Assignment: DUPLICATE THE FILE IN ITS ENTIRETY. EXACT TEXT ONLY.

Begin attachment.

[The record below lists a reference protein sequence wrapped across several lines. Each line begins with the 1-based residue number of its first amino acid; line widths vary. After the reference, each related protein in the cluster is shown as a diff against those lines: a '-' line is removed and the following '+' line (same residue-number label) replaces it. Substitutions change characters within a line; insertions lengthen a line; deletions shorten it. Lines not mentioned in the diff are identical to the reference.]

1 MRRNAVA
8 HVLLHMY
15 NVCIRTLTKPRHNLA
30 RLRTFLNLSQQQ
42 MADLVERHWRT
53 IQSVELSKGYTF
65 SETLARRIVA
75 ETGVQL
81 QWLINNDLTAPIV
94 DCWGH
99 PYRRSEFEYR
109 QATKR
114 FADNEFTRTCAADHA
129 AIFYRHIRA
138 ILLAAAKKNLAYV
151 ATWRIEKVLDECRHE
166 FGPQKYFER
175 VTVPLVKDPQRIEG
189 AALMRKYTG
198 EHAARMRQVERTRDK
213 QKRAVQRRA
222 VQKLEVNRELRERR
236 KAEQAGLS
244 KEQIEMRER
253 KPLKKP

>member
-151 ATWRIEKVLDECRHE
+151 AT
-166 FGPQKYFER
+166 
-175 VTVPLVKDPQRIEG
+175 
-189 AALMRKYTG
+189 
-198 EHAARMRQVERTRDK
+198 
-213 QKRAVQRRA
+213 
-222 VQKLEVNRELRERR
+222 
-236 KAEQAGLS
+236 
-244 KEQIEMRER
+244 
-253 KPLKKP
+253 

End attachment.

[The record below lists a reference protein sequence wrapped across several lines. Each line begins with the 1-based residue number of its first amino acid; line widths vary. After the reference, each related protein in the cluster is shown as a diff against those lines: a '-' line is removed and the following '+' line (same residue-number label) replaces it. Substitutions change characters within a line; insertions lengthen a line; deletions shorten it. Lines not mentioned in the diff are identical to the reference.]

1 MRRNAVA
8 HVLLHMY
15 NVCIRTLTKPRHNLA
30 RLRTFLNLSQQQ
42 MADLVERHWRT
53 IQSVELSKGYTF
65 SETLARRIVA
75 ETGVQL
81 QWLINNDLTAPIV
94 DCWGH
99 PYRRSEFEYR
109 QATKR
114 FADNEFTRTCAADHA
129 AIFYRHIRA
138 ILLAAAKKNLAYV
151 ATWRIEKVLDECRHE
166 FGPQKYFER
175 VTVPLVKDPQRIEG
189 AALMRKYTG
198 EHAARMRQVERTRDK
213 QKRAVQRRA
222 VQKLEVNRELRERR
236 KAEQAGLS
244 KEQIEMRER
253 KPLKKP

>member
-151 ATWRIEKVLDECRHE
+151 AT
-166 FGPQKYFER
+166 
-175 VTVPLVKDPQRIEG
+175 
-189 AALMRKYTG
+189 
-198 EHAARMRQVERTRDK
+198 
-213 QKRAVQRRA
+213 
-222 VQKLEVNRELRERR
+222 
-236 KAEQAGLS
+236 
-244 KEQIEMRER
+244 
-253 KPLKKP
+253 